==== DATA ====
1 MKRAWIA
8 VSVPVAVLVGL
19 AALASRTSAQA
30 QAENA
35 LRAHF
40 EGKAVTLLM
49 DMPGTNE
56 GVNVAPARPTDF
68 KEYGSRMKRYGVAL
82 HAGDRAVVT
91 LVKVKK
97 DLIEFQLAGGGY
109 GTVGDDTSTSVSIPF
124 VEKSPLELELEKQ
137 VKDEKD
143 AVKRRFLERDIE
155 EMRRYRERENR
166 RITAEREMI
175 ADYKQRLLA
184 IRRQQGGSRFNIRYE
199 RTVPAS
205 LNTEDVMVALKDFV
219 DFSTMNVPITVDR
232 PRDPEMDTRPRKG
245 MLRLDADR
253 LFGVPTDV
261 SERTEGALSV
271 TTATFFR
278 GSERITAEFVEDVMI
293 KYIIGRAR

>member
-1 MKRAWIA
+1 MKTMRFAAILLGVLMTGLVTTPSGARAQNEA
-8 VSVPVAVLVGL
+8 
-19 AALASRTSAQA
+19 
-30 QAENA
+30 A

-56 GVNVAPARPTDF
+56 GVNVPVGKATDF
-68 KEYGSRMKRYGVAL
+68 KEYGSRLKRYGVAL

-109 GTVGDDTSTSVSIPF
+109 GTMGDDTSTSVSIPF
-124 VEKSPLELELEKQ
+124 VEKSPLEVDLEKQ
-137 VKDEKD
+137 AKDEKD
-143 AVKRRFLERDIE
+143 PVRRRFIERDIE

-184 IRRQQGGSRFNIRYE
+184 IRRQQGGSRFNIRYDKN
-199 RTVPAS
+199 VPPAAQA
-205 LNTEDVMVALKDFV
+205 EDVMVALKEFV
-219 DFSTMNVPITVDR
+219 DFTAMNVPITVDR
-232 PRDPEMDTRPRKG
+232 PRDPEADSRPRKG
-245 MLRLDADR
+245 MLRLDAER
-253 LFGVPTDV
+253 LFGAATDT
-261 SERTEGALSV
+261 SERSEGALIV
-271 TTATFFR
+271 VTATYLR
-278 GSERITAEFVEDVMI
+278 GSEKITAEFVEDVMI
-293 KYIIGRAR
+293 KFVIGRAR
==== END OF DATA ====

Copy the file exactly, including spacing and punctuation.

1 MKRAWIA
8 VSVPVAVLVGL
19 AALASRTSAQA
30 QAENA
35 LRAHF
40 EGKAVTLLM
49 DMPGTNE
56 GVNVAPARPTDF
68 KEYGSRMKRYGVAL
82 HAGDRAVVT
91 LVKVKK
97 DLIEFQLAGGGY
109 GTVGDDTSTSVSIPF
124 VEKSPLELELEKQ
137 VKDEKD
143 AVKRRFLERDIE
155 EMRRYRERENR
166 RITAEREMI
175 ADYKQRLLA
184 IRRQQGGSRFNIRYE
199 RTVPAS
205 LNTEDVMVALKDFV
219 DFSTMNVPITVDR
232 PRDPEMDTRPRKG
245 MLRLDADR
253 LFGVPTDV
261 SERTEGALSV
271 TTATFFR
278 GSERITAEFVEDVMI
293 KYIIGRAR

>member
-1 MKRAWIA
+1 MKTMRFAAILLGVLMTGLVTTPSGARAQNEA
-8 VSVPVAVLVGL
+8 
-19 AALASRTSAQA
+19 
-30 QAENA
+30 A

-56 GVNVAPARPTDF
+56 GVNVPVGKATDF
-68 KEYGSRMKRYGVAL
+68 KEYGSRLKRYGVAL

-109 GTVGDDTSTSVSIPF
+109 GTMGDDTSTSVSIPF
-124 VEKSPLELELEKQ
+124 VEKSPLEVDLEKQ
-137 VKDEKD
+137 AKDEKD
-143 AVKRRFLERDIE
+143 PVRRRFIERDIE

-184 IRRQQGGSRFNIRYE
+184 IRRQQGGSRFNIRYDKN
-199 RTVPAS
+199 VPPAAQA
-205 LNTEDVMVALKDFV
+205 EDVMVALKEFV
-219 DFSTMNVPITVDR
+219 DFTAMNVPITVDR
-232 PRDPEMDTRPRKG
+232 PRDPEADSRPRKG
-245 MLRLDADR
+245 MLRLDAER
-253 LFGVPTDV
+253 LFGAATDT
-261 SERTEGALSV
+261 SERSEGALIV
-271 TTATFFR
+271 VTATYLR
-278 GSERITAEFVEDVMI
+278 GSEKITAEFVEDVMI
-293 KYIIGRAR
+293 KFVIGRAR